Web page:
One year after the ObamaCare law passed, there continues large numbers of uninsured residents. Now, whether these are illegal immigrants of Hispanic origin is unclear. But, I suspect so, since their employers would not be providing them the opportunity to have insurance, nor would they qualify for Medicaid (while their American born children would.)

    The bottom line from Gallup:

    As the new healthcare law reaches the one-year mark, Gallup-Healthways Well-Being Index data continue to find significant differences in coverage across the United States. There has also been no change, so far, in the percentage of uninsured adults at the national level, with 16.3% lacking healthcare in February of this year. The government, however, has only implemented certain parts of the law since it passage in March 2010 the bulk of the legislation, including the individual mandate, does not go into effect until 2014.

    Although the Obama administration continues to implement the law on course, it faces ongoing legal and political challenges from the states and Republican lawmakers. And a year later, the law still lacks strong public backing. Americans remain divided in their support for the law and more people believe the new healthcare reform law will worsen rather than improve medical care in the United States.

  • Mitch Daniels,  Obamacare,  President 2012,  Sarah Palin

    President 2012: Mitch Daniels Lays ObamaCare on the Presidential Table

    Indiana Governor Mitch Daniels

    Mitch Daniels is going right after President Obama and his hallmark ObamaCare legislation in a WSJ piece today.

    Unless you’re in favor of a fully nationalized health-care system, the president’s health-care reform law is a massive mistake. It will amplify all the big drivers of overconsumption and excessive pricing: “Why not, it’s free?” reimbursement; “The more I do, the more I get” provider payment; and all the defensive medicine the trial bar’s ingenuity can generate.

    All claims made for it were false. It will add trillions to the federal deficit. It will lead to a de facto government takeover of health care faster than most people realize, and as millions of Americans are added to the Medicaid rolls and millions more employees (including, watch for this, workers of bankrupt state governments) are dumped into the new exchanges.

    Many of us governors are hoping for either a judicial or legislative rescue from this impending disaster, and recent court decisions suggest there’s a chance of that. But we can’t count on a miracle—that’s only permitted in Washington policy making. We have no choice but to prepare for the very real possibility that the law takes effect in 2014.

    For state governments, the bill presents huge new costs, as we are required to enroll 15 million to 20 million more people in our Medicaid systems. In Indiana, our independent actuaries have pegged the price to state taxpayers at $2.6 billion to $3 billion over the next 10 years. This is a huge burden for our state, and yet another incremental expenditure the law’s authors declined to account for truthfully.

    Perhaps worse, the law expects to conscript the states as its agents in its takeover of health care. It assumes that we will set up and operate its new insurance “exchanges” for it, using our current welfare apparatuses to do the numbingly complex work of figuring out who is eligible for its subsidies, how much each person or family is eligible for, redetermining this eligibility regularly, and more. Then, we are supposed to oversee all the insurance plans in the exchanges for compliance with Washington’s dictates about terms and prices.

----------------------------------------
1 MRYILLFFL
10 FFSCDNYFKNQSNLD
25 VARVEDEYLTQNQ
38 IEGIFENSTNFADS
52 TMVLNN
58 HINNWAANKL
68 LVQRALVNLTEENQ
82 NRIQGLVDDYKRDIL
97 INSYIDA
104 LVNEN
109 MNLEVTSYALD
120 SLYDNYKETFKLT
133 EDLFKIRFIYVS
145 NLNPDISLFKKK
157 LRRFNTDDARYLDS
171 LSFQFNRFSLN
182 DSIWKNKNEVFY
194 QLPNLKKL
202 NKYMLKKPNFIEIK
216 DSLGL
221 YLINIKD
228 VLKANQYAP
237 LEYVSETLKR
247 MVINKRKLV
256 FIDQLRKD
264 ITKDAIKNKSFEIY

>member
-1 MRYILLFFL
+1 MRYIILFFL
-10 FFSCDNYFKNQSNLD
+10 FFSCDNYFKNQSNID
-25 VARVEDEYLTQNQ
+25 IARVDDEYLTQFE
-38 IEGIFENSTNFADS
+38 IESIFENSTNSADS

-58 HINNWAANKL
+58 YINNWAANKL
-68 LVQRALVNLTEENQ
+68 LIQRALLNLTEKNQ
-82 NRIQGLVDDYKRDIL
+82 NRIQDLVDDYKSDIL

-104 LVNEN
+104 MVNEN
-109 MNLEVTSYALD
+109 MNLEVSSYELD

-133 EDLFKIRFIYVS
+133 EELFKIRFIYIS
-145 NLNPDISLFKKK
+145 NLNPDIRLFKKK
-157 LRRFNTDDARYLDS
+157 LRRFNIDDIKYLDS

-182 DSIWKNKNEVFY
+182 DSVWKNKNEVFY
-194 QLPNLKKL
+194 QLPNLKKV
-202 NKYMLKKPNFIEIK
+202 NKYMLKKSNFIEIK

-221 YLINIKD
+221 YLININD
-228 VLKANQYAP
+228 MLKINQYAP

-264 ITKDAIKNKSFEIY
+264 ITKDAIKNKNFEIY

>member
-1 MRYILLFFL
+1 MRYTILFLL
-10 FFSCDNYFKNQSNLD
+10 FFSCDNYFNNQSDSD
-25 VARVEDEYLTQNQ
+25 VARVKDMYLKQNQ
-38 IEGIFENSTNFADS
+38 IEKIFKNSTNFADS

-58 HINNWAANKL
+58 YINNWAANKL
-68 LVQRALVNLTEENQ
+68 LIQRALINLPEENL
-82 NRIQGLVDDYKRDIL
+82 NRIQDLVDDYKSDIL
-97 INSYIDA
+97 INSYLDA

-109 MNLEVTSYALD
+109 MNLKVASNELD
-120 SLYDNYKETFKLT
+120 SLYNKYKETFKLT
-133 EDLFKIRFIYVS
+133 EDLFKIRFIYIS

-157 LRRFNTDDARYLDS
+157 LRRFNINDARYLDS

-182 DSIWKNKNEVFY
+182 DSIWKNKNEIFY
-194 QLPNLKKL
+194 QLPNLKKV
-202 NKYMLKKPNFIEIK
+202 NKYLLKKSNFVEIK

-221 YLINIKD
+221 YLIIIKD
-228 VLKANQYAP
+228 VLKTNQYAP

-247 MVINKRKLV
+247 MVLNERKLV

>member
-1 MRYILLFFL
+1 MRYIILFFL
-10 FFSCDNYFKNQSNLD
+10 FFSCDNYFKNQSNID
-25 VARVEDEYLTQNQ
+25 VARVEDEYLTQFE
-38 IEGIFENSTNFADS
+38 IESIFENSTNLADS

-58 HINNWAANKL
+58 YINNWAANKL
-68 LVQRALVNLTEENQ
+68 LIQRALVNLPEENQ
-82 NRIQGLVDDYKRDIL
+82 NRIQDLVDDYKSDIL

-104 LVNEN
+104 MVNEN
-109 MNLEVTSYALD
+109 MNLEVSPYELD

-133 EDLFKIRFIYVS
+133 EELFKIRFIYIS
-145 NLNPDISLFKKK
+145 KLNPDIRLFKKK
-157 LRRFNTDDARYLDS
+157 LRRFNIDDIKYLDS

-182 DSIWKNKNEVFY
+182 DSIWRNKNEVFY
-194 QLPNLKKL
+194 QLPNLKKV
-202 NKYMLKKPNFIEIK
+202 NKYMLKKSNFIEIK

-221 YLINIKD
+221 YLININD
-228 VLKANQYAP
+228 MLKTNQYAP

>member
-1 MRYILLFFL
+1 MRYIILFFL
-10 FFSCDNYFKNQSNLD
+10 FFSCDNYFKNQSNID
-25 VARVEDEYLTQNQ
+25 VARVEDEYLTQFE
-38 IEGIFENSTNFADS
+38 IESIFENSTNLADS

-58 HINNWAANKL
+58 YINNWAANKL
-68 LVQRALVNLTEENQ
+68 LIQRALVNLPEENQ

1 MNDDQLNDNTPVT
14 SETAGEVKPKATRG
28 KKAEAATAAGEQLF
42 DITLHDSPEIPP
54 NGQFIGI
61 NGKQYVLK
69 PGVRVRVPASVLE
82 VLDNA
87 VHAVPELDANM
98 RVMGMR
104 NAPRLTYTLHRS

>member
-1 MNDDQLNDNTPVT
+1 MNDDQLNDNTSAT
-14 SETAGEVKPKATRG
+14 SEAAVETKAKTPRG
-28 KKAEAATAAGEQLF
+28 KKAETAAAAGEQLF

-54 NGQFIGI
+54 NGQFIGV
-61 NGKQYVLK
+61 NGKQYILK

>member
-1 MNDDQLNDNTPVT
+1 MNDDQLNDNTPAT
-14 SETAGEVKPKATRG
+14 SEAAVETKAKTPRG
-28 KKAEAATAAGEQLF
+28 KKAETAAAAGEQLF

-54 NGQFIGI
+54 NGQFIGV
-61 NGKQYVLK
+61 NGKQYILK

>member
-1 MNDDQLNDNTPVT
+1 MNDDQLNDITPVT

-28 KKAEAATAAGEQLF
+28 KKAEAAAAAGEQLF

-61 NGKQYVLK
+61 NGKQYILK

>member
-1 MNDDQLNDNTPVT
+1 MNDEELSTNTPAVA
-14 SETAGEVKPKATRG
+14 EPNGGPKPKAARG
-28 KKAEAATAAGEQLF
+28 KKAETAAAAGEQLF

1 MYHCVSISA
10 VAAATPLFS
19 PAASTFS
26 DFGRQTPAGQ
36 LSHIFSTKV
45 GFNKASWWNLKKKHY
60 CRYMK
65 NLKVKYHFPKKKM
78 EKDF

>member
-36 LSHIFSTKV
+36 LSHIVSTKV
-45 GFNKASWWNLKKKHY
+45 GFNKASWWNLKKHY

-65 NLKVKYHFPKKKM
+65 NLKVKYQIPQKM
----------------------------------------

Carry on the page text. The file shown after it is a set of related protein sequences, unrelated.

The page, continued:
Read it all.

    Republican Indiana Governor Mitch Daniels makes the case on why ObamaCare SHOULD be repealed, but if it is NOT then how to CHANGE it. Today’s piece is a blueprint to run for the Presidency in 2012.

    Daniels has chosen an issue that President Obama will have to defend as well as GOP Presidential front-runner Mitt Romney. It is a two-fer.

    All the Republican candidates considering a White House bid in the next two years have sought to distinguish themselves from challengers when it comes to healthcare reform. The issue is expected to be one of the defining ones in the Republican presidential primary.

    It’s understood that the candidates will be unanimous in calling for the law’s repeal, but Daniels wrote about the possibility it might be sustained, and laid out a game plan to undercut the law short of its full repeal.

    Next, Mitch goes to CPAC and goes into the conservative arena – one which Sarah Palin has for five years avoided.

  • Barack Obama,  Day By Day,  Obamacare

    Day By Day February 4, 2011 – True Colors

    Day By Day by Chris Muir

    ObamaCare will be ultimately held as unconstitutional by the United States Supreme Court.

    The ONLY question is whether President Obama will be replaced by a new President who will sign the repeal legislation prior to the SCOTUS ruling.

    I say it will be close, especially when the GOP nominates a good candidate for 2012 who takes the ObamaCare issue directly to the presidential campaign.


    The Day By Day Archive

  • Obamacare

    Shocker: 94% of House Physicians Voted for Repeal of Obamacare

    Not really shocking to me.

    What do doctors think of Obamacare? One good gauge is the views of doctors serving in the House of Representatives.  Of the 16 doctors currently serving in the House — perhaps an all-time high — all but one voted for Obamacare’s repeal.


    Maybe this survery gives us a clue.

    Or, maybe it is due to the fact that Obamacare would effectively ban doctors from owning hospitals and from expanding those that they already own.

    Or perhaps doctors simply oppose Obamacare for the same reasons that so many other Americans do: because it would increase spending, debt, health costs, and federal power, while reducing liberty.

  • Obamacare

    ObamaCare: All Senate Republicans Ready To Repeal Obama Health Care Reform Law

    drobama5116834 ObamaCare Poll Watch: 75 Per Cent Want Health Care Law Changed